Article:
BATRA: Right. Yes. That was kind of, you know, the beginning of realizing what was to come. Never, obviously, would have imagined how, you
know, permeating this element of kind of defending your Americaness would become and kind of to our community and the community of people that are
brown but it was kind of a jarring introduction to that concept.
SREENIVASAN: And we had a conversation here with Ramie Youssef who's a filmmaker. He has a show on he's even catalogs this that there's kind of a
pre-9/11 and post 9/11 to his teenage life. Do you remember anything impacting you from that and changing either your world view or your
behaviors or how your family got along?
BATRA: I think from that point on, it seemed like what my parents were scared for, for me, was potentially different from what other people's
parents were scared of.
And there became a distinction on things that I should do and things I should feel safe doing and protections that I should take that were
specifically because there could be misperceptions, right. That's the way that my parents always like to categorize it because I don't think they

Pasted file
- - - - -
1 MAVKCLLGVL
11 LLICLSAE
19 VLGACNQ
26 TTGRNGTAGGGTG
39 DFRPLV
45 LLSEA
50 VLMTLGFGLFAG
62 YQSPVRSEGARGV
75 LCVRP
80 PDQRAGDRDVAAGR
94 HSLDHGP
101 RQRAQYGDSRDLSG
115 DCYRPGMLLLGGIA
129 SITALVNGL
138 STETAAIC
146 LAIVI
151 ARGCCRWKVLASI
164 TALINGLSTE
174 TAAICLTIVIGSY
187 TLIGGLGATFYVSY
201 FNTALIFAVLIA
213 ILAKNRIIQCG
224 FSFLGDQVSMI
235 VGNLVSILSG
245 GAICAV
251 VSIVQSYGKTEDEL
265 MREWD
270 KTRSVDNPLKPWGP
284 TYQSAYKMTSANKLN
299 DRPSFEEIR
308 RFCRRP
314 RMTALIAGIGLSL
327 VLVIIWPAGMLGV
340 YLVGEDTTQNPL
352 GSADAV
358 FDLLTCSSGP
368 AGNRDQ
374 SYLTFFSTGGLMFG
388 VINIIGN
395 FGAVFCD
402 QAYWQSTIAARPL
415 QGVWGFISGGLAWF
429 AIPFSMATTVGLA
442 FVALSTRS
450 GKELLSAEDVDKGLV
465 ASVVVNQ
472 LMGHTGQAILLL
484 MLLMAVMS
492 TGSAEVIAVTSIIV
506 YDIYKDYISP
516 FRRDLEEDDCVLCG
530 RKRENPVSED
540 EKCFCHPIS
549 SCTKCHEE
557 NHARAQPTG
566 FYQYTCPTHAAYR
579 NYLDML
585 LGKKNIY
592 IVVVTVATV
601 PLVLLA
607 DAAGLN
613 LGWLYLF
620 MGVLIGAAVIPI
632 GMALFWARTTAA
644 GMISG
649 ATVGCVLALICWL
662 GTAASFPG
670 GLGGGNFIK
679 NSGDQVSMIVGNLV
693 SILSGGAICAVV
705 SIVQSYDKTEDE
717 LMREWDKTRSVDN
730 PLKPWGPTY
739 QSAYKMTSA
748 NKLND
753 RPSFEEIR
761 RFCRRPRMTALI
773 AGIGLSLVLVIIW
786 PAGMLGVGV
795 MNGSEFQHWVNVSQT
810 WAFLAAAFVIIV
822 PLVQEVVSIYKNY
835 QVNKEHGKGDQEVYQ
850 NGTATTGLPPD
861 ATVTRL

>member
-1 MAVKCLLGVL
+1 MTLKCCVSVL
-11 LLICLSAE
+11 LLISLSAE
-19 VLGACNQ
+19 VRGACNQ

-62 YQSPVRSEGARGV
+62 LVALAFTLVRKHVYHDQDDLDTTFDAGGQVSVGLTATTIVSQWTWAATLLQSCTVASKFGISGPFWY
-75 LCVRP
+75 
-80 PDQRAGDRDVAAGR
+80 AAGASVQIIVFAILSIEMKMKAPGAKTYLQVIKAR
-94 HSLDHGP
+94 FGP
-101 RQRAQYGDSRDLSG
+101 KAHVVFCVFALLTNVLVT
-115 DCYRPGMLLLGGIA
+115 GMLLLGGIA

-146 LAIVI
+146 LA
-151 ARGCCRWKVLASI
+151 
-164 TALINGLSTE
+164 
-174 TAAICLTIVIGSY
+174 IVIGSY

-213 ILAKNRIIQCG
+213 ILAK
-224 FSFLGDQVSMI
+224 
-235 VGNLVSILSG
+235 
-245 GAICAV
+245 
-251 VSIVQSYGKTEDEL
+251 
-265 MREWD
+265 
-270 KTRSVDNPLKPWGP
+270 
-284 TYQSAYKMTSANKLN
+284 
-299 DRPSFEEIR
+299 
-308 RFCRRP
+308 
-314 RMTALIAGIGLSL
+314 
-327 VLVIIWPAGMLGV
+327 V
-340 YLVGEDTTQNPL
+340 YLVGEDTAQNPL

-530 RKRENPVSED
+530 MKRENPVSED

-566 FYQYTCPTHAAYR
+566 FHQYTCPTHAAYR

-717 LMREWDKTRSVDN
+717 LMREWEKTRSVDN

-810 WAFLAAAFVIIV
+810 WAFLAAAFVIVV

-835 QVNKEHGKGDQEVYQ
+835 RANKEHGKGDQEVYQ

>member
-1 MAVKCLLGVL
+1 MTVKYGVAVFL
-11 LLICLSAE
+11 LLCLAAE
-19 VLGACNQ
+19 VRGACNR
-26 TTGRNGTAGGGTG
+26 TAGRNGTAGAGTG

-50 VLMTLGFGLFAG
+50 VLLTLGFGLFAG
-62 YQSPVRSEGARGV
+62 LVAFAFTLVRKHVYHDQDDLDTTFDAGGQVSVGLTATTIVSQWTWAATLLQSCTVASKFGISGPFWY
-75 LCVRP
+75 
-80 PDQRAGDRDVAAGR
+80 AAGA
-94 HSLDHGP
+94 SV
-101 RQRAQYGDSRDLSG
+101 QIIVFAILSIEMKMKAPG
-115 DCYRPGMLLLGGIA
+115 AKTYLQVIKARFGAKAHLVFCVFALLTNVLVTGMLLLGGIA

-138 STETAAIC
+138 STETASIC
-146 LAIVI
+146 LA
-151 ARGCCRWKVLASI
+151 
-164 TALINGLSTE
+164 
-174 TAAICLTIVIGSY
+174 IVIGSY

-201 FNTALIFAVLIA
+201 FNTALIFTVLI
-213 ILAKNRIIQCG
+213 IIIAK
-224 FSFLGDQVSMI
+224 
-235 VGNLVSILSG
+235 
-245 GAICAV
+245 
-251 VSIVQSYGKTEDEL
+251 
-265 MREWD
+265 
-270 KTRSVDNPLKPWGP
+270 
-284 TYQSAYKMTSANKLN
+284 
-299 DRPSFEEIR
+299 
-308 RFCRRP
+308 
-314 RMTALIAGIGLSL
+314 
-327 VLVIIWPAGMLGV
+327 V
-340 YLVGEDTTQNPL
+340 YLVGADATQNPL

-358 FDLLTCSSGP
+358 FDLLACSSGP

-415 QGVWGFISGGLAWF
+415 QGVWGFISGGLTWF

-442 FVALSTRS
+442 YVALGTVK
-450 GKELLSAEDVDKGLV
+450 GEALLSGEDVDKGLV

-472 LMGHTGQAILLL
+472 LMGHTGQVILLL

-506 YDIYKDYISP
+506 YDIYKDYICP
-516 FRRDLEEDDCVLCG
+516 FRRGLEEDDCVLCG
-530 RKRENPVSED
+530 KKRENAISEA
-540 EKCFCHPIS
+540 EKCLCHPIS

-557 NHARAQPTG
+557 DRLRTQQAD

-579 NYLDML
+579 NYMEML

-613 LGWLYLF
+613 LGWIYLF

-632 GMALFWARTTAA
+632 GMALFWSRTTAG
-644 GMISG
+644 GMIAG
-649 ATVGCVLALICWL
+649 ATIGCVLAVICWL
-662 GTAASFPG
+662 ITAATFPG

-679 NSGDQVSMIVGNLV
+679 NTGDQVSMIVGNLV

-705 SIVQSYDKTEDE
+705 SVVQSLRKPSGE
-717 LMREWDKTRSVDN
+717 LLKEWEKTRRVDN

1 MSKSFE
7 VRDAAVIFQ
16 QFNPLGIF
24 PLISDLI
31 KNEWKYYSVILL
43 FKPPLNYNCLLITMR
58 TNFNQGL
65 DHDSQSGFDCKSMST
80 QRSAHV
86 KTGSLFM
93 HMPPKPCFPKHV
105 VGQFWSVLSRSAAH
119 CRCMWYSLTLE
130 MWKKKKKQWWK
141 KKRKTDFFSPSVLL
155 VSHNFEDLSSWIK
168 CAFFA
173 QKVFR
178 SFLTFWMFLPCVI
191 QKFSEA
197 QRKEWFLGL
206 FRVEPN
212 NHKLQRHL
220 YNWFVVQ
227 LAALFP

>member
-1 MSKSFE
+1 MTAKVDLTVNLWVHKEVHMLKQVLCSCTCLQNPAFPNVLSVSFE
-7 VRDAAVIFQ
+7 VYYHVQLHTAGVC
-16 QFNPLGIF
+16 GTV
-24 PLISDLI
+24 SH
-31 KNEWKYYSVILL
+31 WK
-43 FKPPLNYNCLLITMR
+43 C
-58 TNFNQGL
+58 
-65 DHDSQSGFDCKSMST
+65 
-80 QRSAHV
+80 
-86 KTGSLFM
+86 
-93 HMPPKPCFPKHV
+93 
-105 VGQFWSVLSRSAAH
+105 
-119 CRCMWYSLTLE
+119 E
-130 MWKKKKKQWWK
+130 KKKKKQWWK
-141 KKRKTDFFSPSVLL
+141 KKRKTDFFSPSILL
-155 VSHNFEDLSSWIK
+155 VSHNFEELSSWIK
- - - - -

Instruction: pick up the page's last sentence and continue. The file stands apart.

wanted to also acknowledge that this truly existed. They just thought that people might be confused.
And we're not Muslim, which I think, also, kind of, I think, was a realization and to me and to my family that there really is not a
distinction based on --
SREENIVASAN: Racists don't stop to check I.D. and figure out which mosque or temple or whatever you go to.
BATRA: Yes. And it brought me much closer to everyone in the community that looks like me. And I think my family, as well, as opposed to this is
who we are, we're from this certain region of, you know, India and this is what our religion is as opposed to this is what we look like potentially to
other people and we're all kind of in this together.
SREENIVASAN: Did this impact the sense of security of these children, perhaps? Such an impressionable age?
SCHATZ: What was interesting regarding that is that it seemed that the Stuyvesant community was united and supportive of each other. And in all
the interviews, it seemed as if there were friendships that developed and a sense of oneness and solidarity and support that seemed unique and that the
friendships that were developed at that time are continued to this day.
And I think that's a beautiful outcome. In the filmmaking, it seemed important to tell the Stuyvesant story, as well. that there was -- the
school became a character.
You know, the school was not only at ground zero, but, also, the recovery and the support and the healing that needed to take place, the Stuyvesant
school was a part of that effort.
SREENIVASAN: Yes, and we have a clip about when you all started going back to school.
(BEGIN VIDEO CLIP)
UNIDENTIFIED MALE: When we came back to school on October 8th or 9th, I remember the smell. It smelled like burning and maybe chemically but it